The pride of every Christian city is its parish church. This is undoubtedly the case with St Martins Minster, Bratislavas biggest, oldest, and most spectacular church.
St Martin’s Minster - Bratislava
First the Popes approval was needed to move the provosts church dedicated to the Most Holy Saviour from the castle into the settlement below the castle. Pope Innocent III approved the request of the King Emerich of Hungary. Reconstruction, which was carried out in the 14th century under the patronage of the ruler and the town council, was in the Gothic taste.
St Martins Minster was a coronation church in the years 1563-1830. The first ruler to be crowned here was Maximillian II. The coronation ceremony took place on September 8th 1563. It was followed by eighteen other coronations including that of Maria Theresa on June 25th 1741. The last king who received St Stephens royal crown below the lead statue of St Martin was Ferdinand V on September 28th 1830. An incomplete list of eleven kings and eight royal spouses crowned in Pressburgs Minster is on the board placed on the inside northern wall. Every year coronation of one of the Kings is simulated in time of popular coronation feasts.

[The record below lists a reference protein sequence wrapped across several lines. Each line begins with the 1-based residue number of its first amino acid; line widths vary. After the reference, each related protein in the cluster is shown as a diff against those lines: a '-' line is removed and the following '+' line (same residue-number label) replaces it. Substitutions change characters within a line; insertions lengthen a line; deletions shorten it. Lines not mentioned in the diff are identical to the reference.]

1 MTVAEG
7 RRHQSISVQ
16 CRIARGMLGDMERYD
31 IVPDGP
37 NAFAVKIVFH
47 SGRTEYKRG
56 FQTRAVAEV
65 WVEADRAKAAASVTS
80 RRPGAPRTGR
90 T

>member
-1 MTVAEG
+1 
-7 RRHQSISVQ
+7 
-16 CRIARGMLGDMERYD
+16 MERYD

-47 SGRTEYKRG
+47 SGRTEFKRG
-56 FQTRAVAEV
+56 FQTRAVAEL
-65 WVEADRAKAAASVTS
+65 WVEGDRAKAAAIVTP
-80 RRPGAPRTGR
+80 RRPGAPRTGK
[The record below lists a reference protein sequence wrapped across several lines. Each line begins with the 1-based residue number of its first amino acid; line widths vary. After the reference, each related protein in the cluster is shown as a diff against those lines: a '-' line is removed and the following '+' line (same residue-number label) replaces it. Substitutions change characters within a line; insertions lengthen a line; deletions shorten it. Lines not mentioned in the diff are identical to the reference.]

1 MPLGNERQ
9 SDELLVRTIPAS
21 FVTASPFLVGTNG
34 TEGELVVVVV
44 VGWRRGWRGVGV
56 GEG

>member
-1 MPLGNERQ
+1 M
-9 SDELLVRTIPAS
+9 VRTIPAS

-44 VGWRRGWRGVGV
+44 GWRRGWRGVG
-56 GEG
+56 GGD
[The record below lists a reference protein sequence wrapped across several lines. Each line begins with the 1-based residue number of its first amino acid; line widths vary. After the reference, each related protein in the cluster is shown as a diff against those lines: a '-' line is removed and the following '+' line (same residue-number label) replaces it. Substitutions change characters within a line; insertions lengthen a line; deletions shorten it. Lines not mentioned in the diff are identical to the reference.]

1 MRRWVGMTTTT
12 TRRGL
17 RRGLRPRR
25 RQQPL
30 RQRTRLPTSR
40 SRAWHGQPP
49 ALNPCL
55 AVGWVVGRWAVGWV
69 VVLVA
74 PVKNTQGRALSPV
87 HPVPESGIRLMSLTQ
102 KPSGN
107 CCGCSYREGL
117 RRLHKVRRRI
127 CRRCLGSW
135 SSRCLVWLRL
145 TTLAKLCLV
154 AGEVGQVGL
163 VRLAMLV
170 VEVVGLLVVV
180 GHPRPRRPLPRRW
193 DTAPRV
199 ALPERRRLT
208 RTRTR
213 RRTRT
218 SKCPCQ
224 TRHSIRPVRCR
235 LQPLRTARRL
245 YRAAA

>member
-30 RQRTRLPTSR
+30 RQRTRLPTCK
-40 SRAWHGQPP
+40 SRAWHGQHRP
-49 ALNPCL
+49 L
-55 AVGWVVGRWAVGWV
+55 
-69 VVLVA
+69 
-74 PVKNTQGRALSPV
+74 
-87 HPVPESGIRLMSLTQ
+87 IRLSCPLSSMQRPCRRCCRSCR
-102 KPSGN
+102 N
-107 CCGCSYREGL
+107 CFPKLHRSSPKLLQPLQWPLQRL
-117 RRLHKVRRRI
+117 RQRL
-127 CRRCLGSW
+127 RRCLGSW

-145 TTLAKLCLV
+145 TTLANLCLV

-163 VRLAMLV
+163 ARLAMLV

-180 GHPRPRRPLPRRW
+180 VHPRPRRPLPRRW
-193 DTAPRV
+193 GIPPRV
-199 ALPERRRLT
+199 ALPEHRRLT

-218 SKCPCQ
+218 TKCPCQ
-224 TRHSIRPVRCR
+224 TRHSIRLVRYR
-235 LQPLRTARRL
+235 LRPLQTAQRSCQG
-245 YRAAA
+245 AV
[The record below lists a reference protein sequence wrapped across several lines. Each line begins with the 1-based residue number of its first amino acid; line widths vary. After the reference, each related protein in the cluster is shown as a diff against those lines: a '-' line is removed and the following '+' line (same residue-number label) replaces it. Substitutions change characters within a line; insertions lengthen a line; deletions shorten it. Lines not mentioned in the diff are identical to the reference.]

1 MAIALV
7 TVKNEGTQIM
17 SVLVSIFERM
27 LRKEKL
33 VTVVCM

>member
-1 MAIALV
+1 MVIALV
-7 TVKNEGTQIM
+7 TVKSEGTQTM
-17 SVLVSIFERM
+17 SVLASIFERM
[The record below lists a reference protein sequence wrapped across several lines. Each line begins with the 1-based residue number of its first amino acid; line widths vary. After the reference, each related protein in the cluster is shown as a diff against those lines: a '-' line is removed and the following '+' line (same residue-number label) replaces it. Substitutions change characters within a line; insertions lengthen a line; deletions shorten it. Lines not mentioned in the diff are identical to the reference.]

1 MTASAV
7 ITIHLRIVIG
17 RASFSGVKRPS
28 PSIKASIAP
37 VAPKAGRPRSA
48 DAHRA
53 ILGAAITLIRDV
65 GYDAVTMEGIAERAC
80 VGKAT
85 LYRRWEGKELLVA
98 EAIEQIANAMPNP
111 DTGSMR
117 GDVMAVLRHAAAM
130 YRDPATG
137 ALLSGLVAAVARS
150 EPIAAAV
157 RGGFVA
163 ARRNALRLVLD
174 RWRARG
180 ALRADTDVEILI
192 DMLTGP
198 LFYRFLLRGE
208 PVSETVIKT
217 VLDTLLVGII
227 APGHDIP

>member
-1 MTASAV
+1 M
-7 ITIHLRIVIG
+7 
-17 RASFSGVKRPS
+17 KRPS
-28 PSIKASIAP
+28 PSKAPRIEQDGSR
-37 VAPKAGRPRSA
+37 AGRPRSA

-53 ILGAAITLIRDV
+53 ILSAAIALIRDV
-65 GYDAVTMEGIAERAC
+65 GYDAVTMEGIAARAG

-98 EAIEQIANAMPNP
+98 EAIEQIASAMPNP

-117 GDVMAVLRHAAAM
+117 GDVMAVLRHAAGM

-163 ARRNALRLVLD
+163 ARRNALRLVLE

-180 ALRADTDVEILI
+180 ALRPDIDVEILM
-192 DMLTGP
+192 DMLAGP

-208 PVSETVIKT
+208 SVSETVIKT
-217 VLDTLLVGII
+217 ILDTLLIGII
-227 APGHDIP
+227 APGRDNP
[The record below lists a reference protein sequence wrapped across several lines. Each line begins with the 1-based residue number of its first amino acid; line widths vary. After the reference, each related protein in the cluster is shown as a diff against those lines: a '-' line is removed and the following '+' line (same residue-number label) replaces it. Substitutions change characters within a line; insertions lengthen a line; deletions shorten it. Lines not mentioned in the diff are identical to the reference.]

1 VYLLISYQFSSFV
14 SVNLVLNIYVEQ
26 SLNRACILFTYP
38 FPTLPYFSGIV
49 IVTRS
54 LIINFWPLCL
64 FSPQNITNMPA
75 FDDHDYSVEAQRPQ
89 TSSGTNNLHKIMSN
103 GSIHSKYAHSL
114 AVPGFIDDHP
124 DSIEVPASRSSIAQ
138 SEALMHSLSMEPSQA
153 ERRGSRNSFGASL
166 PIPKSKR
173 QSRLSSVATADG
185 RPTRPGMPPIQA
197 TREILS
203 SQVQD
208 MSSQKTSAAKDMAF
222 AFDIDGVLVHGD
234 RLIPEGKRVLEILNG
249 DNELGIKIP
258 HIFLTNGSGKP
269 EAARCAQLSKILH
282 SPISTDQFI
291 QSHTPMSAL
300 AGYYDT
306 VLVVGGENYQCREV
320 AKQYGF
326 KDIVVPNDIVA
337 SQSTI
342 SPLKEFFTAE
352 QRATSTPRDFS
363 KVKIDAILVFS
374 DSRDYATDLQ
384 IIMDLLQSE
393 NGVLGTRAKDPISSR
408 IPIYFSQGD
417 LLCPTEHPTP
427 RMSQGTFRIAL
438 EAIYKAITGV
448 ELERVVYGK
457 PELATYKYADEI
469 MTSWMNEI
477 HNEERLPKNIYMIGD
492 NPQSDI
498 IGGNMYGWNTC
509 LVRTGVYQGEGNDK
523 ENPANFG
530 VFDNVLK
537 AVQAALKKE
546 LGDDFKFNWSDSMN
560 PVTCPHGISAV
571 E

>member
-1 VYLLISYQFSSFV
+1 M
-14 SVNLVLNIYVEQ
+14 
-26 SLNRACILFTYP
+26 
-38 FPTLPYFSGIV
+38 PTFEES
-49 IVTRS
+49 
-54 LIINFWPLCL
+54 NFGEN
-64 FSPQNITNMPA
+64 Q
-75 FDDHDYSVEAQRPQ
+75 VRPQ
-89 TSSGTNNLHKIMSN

Reconstruction in the Baroque taste first concentrated on the interior and later on the construction of the fourth chapel. In the years 1732-1734 the ground plan of the church was widened by the chapel of St John the Almsgiver one of the most valuable artistic monuments of Bratislava. The Baroque chapel was probably built according to the George Raphael Donners design. The recognized artist Georg Rafael Donner was entrusted with more works in the interior of the church. The new bulky Baroque altar with Donners monumental group of statues of St Martin replaced the removed Gothic one. This wonderful sculpture made in 1744 from lead represents a Roman soldier from Transdanubian Pannonia, who cuts his cape in two in a mighty movement of sabre to give half of it to a beggar suffering from cold.
The Baroque tower was destroyed by fire caused by lightning in 1833. It was only three years after the last coronation was held in the Minster. Reconstruction was entrusted to an important Pressburg Classicist architect Ignác Feigler senior. He chose the fashionable romanticizing style. The tower was given the Neo Gothic face, which has survived until today. The tower of the Minster is 85 metres tall. At its top is a gilded 2x2 m cushion bearing the copy of the Hungarian royal crown. The imitation is one metre tall and weighs 300 kilograms. The tower contains two bells; the bigger of them is called Wedderin.
source: Vydavateľstvo Dajama